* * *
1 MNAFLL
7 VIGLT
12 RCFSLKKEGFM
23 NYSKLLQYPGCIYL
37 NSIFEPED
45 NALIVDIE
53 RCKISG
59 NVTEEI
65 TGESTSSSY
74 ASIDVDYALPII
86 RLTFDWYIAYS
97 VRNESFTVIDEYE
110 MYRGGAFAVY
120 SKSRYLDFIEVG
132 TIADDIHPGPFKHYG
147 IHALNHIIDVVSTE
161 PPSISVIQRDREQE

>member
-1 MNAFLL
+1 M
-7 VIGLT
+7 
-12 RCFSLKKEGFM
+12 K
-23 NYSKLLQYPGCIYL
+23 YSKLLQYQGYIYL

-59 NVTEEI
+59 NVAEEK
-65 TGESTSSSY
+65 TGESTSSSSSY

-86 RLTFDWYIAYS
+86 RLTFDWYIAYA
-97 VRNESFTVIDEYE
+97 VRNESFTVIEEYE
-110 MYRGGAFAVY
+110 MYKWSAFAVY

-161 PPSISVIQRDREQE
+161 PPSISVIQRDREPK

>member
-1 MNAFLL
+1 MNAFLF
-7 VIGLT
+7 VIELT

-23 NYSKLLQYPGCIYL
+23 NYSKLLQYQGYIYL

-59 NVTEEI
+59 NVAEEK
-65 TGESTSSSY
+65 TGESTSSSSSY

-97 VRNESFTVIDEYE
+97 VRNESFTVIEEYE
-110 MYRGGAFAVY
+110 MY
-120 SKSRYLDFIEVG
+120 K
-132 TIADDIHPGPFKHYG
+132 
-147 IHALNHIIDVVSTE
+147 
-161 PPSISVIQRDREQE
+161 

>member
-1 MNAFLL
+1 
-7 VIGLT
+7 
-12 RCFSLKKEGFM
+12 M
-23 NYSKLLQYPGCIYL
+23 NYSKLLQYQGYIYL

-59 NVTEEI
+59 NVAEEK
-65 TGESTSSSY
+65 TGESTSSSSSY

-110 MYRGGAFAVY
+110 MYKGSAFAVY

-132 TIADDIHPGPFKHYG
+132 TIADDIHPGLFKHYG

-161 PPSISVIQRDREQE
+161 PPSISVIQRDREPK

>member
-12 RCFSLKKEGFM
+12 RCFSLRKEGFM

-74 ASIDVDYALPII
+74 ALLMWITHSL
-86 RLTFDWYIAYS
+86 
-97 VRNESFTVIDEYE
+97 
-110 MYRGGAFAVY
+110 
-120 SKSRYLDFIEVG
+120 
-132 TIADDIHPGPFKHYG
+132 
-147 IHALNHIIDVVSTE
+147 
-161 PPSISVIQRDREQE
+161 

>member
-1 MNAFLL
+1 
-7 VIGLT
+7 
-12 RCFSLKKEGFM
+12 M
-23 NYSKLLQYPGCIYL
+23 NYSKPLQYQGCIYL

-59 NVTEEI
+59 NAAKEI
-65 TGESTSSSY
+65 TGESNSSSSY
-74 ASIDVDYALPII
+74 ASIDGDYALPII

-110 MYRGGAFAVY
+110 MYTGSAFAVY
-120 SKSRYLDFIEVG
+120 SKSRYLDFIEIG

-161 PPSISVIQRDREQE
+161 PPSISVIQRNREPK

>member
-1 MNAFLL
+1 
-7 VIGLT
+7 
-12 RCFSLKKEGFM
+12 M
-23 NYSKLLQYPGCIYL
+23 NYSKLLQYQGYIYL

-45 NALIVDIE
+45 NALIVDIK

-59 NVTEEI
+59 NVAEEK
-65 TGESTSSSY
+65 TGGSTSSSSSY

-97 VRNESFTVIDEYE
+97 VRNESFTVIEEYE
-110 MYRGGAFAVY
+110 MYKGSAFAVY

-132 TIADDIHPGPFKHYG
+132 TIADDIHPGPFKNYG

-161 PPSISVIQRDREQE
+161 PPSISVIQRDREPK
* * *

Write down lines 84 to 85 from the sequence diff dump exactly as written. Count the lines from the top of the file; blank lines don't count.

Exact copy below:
-74 ASIDVDYALPII
+74 ALLMWITHSL